What’s the best way to clean dirty eggs? Should they be washed when you first gather them, or is it better to wait and wash them just before use? Before we answer these questions, let’s go over some basics.
Bloom Protects the Contents
A nearly invisible waxy substance called “bloom,” or “cuticle,” covers the surface of each freshly laid egg. Egg shells are porous, each shell having thousands of tiny pores. Bloom seals up those pores, allowing the egg to breathe, which is important for eggs that are going to be hatched. Bloom also seals out contaminants and bacteria.
Washing an egg in water removes the bloom, which is the egg’s best defense against contamination. If you plan to use the eggs right away, washing them first is a good idea. But if you plan to store eggs for a few days and if they’re not excessively dirty, then it would be best to delay washing with water until just before you plan to use them.
Prevention Is Best Cure
The best way to have clean chicken eggs is to prevent them from getting dirty in the first place. That’s not always possible, but in another article, we give some tips on how to keep eggs clean.
“Dry Clean” the Eggs if Possible
For eggs that have only a little dirt or manure on the surface and that aren’t deeply soiled, you may be able to clean them without water by using a little sandpaper. 320 grit will work well. (Higher numbered grits, being smoother, tend to be harder to get the egg clean with, and lower numbered grits, being coarser, tend to be too aggressive and can easily scratch away the bloom.)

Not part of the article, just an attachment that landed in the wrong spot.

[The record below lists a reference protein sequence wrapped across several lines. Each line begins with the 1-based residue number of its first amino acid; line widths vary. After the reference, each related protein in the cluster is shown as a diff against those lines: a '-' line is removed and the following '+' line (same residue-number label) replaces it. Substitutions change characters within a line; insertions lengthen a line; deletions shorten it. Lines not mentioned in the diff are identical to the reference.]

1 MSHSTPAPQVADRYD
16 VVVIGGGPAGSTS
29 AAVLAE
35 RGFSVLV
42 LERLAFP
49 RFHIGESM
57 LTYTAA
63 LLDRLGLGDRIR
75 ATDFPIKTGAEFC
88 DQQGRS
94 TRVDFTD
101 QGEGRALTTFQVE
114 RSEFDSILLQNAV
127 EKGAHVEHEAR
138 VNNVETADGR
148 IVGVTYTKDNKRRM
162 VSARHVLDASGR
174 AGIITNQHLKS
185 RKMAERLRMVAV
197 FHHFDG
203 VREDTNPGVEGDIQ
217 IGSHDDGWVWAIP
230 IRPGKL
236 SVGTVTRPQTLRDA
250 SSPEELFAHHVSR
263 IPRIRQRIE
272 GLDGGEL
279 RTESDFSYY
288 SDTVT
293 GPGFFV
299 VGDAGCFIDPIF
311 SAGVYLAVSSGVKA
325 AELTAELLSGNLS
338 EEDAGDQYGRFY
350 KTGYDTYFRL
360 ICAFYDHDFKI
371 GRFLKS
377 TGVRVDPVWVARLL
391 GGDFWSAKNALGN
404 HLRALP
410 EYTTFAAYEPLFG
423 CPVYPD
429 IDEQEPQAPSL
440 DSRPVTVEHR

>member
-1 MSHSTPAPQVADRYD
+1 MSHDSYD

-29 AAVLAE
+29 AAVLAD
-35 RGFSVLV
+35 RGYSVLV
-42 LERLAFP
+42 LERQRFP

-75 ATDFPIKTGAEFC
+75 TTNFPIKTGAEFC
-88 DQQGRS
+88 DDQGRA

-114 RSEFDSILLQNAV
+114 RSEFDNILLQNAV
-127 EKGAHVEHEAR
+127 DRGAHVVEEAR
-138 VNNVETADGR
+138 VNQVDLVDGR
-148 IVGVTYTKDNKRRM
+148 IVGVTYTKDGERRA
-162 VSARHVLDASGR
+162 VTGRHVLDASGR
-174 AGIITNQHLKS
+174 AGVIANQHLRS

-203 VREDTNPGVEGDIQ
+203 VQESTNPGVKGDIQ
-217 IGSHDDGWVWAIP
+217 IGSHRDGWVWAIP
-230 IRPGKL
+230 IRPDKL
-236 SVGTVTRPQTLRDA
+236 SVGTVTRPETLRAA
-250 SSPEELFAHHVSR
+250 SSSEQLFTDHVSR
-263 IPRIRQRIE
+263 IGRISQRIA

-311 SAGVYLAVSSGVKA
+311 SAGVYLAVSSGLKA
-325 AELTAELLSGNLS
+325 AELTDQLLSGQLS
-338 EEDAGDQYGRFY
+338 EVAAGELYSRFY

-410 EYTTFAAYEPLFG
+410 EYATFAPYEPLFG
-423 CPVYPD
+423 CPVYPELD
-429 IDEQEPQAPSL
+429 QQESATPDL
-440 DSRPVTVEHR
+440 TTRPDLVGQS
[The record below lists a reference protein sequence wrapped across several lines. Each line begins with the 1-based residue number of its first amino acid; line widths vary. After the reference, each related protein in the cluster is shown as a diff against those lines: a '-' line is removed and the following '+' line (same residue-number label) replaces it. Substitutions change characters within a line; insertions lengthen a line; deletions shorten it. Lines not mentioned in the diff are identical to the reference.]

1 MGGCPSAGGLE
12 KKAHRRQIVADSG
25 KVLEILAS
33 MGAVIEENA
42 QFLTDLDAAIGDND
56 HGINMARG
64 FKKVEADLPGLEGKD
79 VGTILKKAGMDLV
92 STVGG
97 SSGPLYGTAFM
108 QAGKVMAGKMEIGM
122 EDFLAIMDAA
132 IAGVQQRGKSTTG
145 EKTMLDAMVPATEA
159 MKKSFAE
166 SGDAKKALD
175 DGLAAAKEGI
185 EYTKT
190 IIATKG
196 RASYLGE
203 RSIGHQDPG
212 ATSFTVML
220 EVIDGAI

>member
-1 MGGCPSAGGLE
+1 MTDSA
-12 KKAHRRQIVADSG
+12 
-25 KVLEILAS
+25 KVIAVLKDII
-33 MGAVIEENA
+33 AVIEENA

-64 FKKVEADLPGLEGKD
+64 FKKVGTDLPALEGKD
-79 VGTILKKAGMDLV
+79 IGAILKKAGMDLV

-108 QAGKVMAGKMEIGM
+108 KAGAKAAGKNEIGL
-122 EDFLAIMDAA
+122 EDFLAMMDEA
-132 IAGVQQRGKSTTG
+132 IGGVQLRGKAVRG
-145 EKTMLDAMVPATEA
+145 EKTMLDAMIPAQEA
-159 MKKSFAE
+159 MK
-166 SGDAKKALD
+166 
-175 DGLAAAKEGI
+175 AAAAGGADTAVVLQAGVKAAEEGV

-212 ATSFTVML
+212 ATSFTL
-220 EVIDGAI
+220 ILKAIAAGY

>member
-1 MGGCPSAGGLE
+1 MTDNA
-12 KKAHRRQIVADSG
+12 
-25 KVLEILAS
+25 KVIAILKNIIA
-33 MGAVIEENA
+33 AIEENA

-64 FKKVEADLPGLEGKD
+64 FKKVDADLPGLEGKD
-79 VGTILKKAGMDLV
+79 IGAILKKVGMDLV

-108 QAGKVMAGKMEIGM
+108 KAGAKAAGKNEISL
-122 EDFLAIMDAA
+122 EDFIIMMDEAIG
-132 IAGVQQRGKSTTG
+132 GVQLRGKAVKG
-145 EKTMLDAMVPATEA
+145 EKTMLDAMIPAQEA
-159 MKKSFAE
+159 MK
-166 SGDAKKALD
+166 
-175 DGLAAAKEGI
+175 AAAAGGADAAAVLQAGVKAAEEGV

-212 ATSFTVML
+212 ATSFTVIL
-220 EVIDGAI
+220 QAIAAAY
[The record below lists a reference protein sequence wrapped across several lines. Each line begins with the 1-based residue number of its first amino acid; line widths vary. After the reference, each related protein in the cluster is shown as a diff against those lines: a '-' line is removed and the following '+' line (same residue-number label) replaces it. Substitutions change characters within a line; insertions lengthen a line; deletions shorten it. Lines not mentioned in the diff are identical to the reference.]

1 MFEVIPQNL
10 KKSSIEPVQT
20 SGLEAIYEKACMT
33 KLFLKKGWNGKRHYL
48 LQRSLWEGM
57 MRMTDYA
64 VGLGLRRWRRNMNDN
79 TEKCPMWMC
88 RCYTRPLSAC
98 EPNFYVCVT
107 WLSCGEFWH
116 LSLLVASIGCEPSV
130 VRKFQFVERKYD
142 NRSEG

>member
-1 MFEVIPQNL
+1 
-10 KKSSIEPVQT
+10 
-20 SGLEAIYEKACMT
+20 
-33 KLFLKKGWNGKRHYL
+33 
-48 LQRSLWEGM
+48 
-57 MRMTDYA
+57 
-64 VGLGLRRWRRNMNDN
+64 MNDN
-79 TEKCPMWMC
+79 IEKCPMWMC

By gently sanding any dirty spots on the egg, you can remove dirt while leaving the bloom mostly intact.
Washing Your Eggs
Some eggs, however, are too dirty to “dry clean” with sandpaper. For those, you’ll need water and/or detergent. When washing eggs, it’s best to use water that is 10-20 degrees (F) warmer than the egg. The reason for this is that each egg contains a small air cell. When air is cooled, it shrinks, so if you were to wash the egg in water that’s colder than the egg, the air cell would start to shrink. As it shrank, it would create a bit of a vacuum inside the egg shell, and this vacuum could actually pull contaminants through the pores and into the egg.
Warm water reverses this, causing the air cell to expand, thus creating slight pressure inside the egg that helps to keep contaminants out.
For washing eggs, we offer several different products:
- Egg Wipes — These are soft, biodegradable wet wipes made for cleaning eggs. Just pull an egg wipe out of the container and thoroughly wipe down the eggs. Each wipe is good for cleaning about a dozen eggs, depending on how dirty they are.
- Egg Soap Concentrate — This is a concentrated powder that makes a chlorinated egg washing solution.
- All Natural Egg Cleanser — This all natural, chlorine-free, concentrated cleanser removes dirt, manure and unwanted bacteria from the eggs. One bottle of concentrate makes more than 60 gallons of wash water.
- Egg Washing Kit — If you’ve got a lot of eggs to wash, this egg washing kit will save you lots of time. It works together with an air compressor and can wash about 8 dozen eggs in 15 minutes or less.
Eggs Not to Eat
If you find an egg with a broken eggshell, it’s best to avoid using it for human consumption, since the crack can let in contaminants. If you have a dog or cat, you can cook up the egg and feed it to them instead. I would also recommend that you not eat eggs that have become so deeply soiled that the shell remains discolored even after the eggs have been washed thoroughly.
Other Tips on Cleaning Eggs
Do you have other tips on how to clean eggs? Or favorite approaches? Post a reply in the comments below this article.